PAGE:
In the face of Fiennes manically engaging performance the rest of the cast have no choice but to show restraint. A long time collaborator with Guadagnino on several low budget short films and features culminating in the sublime I Am Love (2010), Swinton’s burnt-out Bowie-esque rock star is happy out of the limelight but still beguiled by Harry and there’s still a chance he might win her back. Schoenarts is great at strong silent types, uneasy in their own skin and he simmers quietly in the background. Johnson is the wild card thrown into the mix, and her passive aggressive behaviour and her unusual relationship with Harry unsettles both Marianne and Paul.
The early scenes in the film emphasise the beautiful landscape and the actors bodies as the camera lingers over their naked torsos. While the Mediterranean lifestyle led by the group certainly looks seductive, there are portents hinting at the darkness to come. A menacing-looking black whip snake moves across the villa’s patio, Fiennes tears the guts out of the fish he’s preparing for a meal, and at one point Penelope briefly goes missing by a rock pool echoing Monica Vitti’s fate in Antonioni’s L’Avventura (1960).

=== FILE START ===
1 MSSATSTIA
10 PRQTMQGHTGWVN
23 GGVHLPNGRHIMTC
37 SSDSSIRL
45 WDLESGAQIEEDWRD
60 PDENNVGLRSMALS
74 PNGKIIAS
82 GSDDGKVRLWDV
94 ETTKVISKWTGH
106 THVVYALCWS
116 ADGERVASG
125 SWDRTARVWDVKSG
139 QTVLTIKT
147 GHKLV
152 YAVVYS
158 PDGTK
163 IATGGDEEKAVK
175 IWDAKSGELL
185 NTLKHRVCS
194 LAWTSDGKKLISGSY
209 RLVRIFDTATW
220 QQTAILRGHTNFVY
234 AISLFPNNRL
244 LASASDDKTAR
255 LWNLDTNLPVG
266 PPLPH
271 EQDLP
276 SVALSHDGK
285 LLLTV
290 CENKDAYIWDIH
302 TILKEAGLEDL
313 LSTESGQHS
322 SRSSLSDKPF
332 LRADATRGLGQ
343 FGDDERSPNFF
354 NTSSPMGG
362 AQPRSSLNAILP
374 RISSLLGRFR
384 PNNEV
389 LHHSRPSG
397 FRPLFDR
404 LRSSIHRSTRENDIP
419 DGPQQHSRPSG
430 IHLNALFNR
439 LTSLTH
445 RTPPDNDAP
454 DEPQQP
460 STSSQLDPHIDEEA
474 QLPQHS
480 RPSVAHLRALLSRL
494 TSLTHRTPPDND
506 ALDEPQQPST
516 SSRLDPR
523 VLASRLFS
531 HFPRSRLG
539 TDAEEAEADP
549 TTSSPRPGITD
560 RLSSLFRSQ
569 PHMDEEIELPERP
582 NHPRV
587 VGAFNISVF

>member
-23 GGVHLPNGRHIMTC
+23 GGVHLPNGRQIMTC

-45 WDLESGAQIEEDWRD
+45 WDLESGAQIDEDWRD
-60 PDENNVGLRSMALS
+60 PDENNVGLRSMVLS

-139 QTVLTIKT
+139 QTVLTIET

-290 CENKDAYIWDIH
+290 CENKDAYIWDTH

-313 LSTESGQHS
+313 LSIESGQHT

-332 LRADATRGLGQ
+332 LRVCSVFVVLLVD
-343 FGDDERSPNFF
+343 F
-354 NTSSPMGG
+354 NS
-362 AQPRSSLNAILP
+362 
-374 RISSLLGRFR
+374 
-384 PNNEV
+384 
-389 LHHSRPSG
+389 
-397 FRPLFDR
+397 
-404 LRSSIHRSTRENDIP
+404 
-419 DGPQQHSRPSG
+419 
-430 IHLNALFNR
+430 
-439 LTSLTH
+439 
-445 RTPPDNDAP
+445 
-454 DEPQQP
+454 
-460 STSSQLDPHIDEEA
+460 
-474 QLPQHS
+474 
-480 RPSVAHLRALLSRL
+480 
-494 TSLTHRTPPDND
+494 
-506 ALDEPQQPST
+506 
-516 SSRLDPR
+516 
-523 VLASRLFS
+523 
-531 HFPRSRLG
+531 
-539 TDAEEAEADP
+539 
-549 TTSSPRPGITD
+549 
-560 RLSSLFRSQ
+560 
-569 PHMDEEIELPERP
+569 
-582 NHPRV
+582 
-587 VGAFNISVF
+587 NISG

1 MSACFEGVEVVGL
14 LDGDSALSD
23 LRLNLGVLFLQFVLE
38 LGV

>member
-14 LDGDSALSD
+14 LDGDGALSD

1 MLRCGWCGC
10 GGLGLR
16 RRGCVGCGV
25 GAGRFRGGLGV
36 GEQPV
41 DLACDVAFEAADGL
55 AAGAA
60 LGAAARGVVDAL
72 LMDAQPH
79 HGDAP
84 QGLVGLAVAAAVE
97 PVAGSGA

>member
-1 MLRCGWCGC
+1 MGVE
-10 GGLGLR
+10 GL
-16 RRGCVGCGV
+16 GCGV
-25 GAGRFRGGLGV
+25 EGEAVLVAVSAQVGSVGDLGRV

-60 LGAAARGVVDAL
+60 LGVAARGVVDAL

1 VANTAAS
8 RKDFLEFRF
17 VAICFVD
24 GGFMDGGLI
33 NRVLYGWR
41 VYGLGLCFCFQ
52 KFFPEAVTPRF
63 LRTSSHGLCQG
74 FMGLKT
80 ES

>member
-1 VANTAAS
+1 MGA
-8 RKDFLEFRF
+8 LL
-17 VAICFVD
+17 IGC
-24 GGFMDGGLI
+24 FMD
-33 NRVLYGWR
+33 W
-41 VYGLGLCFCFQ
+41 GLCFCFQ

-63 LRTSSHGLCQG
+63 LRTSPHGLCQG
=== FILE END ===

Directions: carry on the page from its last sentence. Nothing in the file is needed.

Some may find the shift in tone in the final act hard to reconcile especially as there’s an added element of farce thanks to the arrival of a police inspector whose incompetence is played for laughs. Even the weather turns melodramatic. The sky darkens and the film moves from bright warm colours to dull blues and greys. Rain lashes the island. I’m actually surprised given Pantellerria is volcanic they didn’t have the damned thing erupt. I appreciated the film’s ambiguous denouement though. It’s refusal to explain why certain characters behaved as they did or why they were even there. As with I Am Love the film deals with seemingly close relationships tearing apart and the effects are shattering.